Kenneth Grahame (1859-1952), Scottish essayist and author wrote The Wind in the Willows (1908);
Toad talked big about all he was going to do in the days to come, while stars grew fuller and larger all around them, and a yellow moon, appearing suddenly and silently from nowhere in particular, came to keep them company and listen to their talk. At last they turned in to their little bunks in the cart; and Toad, kicking out his legs, sleepily said, "Well, good night, you fellows! This is the real life for a gentleman! Talk about your old river!" Ch. 2
Mr. Toad, Ratty, Mr. Badger, and Mole are among the many creatures and characters who inhabit Grahame's version of Victorian era England. He weaves their riverbank life and many adventures in magical yet universally appealing style. Grahame was well-esteemed during his career with the Bank of England, which had started in 1879 and culminated in his being appointed Secretary at the age of thirty-nine. During these almost twenty years he also grew to be a respected writer, producing numerous essays, articles, and short stories for various publications. The Wind in the Willows was popular when first released, praised by American President Theodore Roosevelt, and established Grahame's career as a children's author. The year 1930 saw its first successful adaptation for the stage as Toad of Toad Hall, by A. A. Milne, and, that same year, it was re-published with lavish illustrations by E.H. Shepherd. This cemented its reputation as a classic among children's literature--almost a century later it remains in print and is popular among readers of all ages.
Kenneth Grahame was born in Edinburgh, Midlothian county, Scotland, on 8 March 1859, the third child born to Bessie nee Inglis (d.1864) and Cunningham Grahame (d. 1887), lawyer. He had three siblings: Helen, Willie, and Roland. After the family moved from their Castle Street home to Inverary, Scotland, Bessie contracted scarlet fever and died soon after. Cunningham, who was now acting as Sheriff's Substitute, took to drink and soon proved inadequate to raise his growing children. They were sent to live with their maternal grandmother, 'Granny Inglis', at her home 'The Mount' in Cookham Dean, Berkshire, England. These years left a positive impact on young Kenneth--the stately country home and its gardens and orchards proved to be fertile ground for his young mind. They attended church in nearby Cranbourne where Kenneth's favourite uncle, David Ingles, acted as curate. Kenneth tended to be shy and he had a great imagination and love of nature. Boating on the nearby River Thames and jaunts in the surrounding fields and woods became some of his favourite past times and proved to be excellent fodder for his future creativity as a writer.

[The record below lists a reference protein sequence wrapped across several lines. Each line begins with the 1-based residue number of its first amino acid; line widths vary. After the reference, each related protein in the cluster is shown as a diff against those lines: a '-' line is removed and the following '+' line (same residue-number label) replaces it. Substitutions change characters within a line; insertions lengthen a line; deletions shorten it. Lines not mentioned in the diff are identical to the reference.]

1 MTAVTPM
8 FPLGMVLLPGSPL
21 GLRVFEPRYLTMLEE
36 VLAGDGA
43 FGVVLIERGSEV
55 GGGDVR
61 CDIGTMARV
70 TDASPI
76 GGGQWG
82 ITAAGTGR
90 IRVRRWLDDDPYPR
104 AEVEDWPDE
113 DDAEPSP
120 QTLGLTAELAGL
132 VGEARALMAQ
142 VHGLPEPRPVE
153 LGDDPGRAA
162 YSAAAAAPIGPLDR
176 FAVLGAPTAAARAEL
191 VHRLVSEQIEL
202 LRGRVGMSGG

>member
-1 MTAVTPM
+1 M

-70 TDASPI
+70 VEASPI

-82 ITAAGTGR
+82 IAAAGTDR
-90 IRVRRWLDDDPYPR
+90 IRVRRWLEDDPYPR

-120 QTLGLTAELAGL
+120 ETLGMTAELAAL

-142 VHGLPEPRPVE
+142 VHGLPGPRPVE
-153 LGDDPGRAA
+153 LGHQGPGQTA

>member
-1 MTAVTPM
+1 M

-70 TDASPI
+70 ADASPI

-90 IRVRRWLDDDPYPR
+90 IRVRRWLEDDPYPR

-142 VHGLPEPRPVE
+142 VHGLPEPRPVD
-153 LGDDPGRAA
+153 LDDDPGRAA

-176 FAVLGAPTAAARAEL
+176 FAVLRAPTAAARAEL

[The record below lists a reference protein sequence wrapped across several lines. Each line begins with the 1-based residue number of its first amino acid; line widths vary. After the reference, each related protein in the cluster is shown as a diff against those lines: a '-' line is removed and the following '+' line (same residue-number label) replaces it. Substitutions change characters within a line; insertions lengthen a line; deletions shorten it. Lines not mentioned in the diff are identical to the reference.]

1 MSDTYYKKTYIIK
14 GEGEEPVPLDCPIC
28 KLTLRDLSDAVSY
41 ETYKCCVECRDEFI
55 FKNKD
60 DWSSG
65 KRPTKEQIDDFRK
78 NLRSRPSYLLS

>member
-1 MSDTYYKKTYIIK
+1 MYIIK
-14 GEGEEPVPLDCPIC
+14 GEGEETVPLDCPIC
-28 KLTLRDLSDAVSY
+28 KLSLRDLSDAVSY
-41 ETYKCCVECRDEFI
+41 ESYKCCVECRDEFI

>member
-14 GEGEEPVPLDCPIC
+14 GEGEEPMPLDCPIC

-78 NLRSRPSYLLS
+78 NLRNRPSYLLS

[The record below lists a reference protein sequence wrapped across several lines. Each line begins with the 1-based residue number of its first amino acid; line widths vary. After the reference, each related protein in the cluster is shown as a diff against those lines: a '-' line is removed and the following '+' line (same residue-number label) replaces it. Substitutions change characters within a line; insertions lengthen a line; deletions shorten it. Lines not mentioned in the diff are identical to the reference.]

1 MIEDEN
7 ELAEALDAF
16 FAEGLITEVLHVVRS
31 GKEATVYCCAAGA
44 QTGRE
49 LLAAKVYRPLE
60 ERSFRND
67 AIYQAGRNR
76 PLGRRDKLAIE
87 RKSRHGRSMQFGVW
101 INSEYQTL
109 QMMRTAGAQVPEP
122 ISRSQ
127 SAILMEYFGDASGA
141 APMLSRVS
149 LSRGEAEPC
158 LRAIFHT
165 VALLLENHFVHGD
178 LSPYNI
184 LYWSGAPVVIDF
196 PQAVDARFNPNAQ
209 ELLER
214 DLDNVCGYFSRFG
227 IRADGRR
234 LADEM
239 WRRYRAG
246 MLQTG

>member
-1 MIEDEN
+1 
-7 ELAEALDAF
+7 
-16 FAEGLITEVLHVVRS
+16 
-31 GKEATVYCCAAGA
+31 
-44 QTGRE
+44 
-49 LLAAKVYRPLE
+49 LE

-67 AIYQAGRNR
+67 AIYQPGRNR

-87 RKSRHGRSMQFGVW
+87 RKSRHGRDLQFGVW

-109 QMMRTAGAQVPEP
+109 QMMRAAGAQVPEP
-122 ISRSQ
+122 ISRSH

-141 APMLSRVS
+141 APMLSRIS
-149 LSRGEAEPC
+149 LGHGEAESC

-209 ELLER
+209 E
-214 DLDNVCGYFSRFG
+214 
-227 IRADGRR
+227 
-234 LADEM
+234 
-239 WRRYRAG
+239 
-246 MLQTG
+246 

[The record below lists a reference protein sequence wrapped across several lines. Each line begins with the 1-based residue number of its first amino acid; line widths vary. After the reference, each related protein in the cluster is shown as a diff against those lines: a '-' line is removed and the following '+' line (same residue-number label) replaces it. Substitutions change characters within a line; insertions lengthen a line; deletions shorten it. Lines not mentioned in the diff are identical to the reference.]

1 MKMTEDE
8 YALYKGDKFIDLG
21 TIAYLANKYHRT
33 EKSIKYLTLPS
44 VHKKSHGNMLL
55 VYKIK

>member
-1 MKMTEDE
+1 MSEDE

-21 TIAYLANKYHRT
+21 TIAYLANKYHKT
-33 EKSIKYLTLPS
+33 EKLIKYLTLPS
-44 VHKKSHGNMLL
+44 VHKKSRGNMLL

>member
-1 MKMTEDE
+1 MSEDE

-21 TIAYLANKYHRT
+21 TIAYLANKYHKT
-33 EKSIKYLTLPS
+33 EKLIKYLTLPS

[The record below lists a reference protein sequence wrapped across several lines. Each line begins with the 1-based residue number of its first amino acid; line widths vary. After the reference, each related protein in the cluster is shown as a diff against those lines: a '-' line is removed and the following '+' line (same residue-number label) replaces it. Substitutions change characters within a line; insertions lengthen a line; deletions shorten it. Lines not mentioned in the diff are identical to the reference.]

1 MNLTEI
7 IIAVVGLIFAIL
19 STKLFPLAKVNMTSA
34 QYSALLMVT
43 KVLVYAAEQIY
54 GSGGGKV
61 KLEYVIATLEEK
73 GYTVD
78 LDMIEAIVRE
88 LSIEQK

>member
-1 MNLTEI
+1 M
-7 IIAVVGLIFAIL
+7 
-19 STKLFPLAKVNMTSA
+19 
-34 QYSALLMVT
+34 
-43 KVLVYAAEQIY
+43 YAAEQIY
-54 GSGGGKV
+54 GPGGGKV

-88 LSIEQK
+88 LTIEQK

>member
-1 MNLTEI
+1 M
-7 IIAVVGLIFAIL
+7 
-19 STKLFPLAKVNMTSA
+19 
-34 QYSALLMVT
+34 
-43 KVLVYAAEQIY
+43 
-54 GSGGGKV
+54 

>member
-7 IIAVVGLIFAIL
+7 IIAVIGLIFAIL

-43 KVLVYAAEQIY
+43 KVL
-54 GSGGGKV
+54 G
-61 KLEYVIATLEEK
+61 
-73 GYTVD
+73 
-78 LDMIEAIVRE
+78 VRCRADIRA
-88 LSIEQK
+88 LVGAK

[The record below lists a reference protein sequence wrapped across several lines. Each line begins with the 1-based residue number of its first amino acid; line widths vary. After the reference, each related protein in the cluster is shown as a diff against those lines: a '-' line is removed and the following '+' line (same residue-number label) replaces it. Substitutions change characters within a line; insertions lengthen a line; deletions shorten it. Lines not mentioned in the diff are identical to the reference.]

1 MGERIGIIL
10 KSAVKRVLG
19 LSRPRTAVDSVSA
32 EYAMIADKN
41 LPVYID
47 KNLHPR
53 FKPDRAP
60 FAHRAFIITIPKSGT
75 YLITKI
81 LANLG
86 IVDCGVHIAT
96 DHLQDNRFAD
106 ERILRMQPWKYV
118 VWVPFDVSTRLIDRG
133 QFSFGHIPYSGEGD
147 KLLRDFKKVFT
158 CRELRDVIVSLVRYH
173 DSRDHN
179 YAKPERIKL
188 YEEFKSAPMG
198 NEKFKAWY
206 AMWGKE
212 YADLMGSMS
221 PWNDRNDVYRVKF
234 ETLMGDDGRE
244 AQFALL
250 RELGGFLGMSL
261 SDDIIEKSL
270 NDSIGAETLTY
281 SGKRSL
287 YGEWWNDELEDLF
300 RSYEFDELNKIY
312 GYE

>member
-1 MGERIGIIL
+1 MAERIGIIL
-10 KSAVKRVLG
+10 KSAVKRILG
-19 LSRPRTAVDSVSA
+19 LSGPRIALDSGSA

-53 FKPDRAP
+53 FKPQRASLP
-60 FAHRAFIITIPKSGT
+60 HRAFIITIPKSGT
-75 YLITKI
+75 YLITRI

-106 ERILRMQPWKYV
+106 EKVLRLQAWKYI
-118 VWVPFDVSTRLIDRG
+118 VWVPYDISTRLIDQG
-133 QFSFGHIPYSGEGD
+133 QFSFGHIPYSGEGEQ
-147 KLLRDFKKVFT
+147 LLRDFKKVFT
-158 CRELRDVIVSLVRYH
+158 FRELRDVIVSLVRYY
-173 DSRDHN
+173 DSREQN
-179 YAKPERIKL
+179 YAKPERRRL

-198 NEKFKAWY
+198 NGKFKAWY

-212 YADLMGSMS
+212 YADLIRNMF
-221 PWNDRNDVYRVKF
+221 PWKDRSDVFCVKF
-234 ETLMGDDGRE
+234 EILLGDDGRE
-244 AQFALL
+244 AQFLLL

Excelling in both academic and sports pursuits like Rugby whilst attending St. Edward's School in Oxford (from 1868 to 1875), Grahame did not continue on with his dream of a university education due to the financial constraints of his Uncle John Grahame, who had been supporting him. In 1879 Grahame obtained a position with the Bank of England in London on Threadneedle Street as a gentleman clerk. He found the routine dulling and so, from his rooms on Bloomsbury Street, turned his pen to fiction and non-, submitting articles and stories to such publications as St. Edward's Chronicle, the National Observer [previously The Scots Observer], St. James Gazette and The Yellow Book. His first published story was titled "By A Northern Furrow" (1888), and his most famous short story is, still, "The Reluctant Dragon" (1898);
"Well, all dragons must be small to begin with," said Charlotte: "like everything else. P'raps this is a little dragon who's got lost. A little dragon would be rather nice to have. He might scratch and spit, but he couldn't do anything really. Let's track him down!"
Grahame's works were printed in collections titled Pagan Papers (essays, 1893), his stories of orphaned children in The Golden Age (1895) and it's sequel Dream Days (1898) to critical acclaim. He was now a member of London's literary scene, among other such esteemed authors of the day including Rudyard Kipling.
A year after Grahame was appointed secretary of the Bank of England, he married Elspeth Thomson (1862-1946) in Cornwall on 22 July 1899, with whom he had a son, Alastair (1900-1920). Nicknamed 'Mouse', he was born sickly and blind in one eye, and had a tumultuous childhood between his fits of temper and enjoying the spoils of an only child. Through his works, Grahame re-created the idyllic and fantastical times from his own childhood and hoped to entertain his son and other children with them, for, children are "the only really living people"
The Grahames' spent much time between London and the resort of Fowey in Cornwall. Due to health problems, Grahame retired from the bank in 1907 and the family moved to the countryside in Blewbury. This gave Grahame time to travel and concentrate on his writing efforts, and The Wind in the Willows was published just a year later. A few years later, on 7 May 1920, Alastair was found dead by railway tracks near Oxford, possibly having committed suicide. Grahame was profoundly grieved and became reclusive and spent months at a time in Italy.
Kenneth Grahame died at his home 'Church Cottage' in Pangbourne, Berkshire county, England, on 6 July 1932, at the age of 73. He now rests with his wife and son in the St. Cross Church cemetery in Holywell, Oxford, England. His headstone, inscribed with words written by his cousin, author of The Prisoner of Zenda, Sir Anthony Hope Hawkins (alias Anthony Hope), reads thus;
"To the beautiful memory of Kenneth Grahame, husband of Elspeth and father of Alastair, who passed the River on 6 July 1932, leaving childhood and literature through him more blest for all time."
Biography written by C. D. Merriman for Jalic Inc. Copyright Jalic Inc. 2007. All Rights Reserved.
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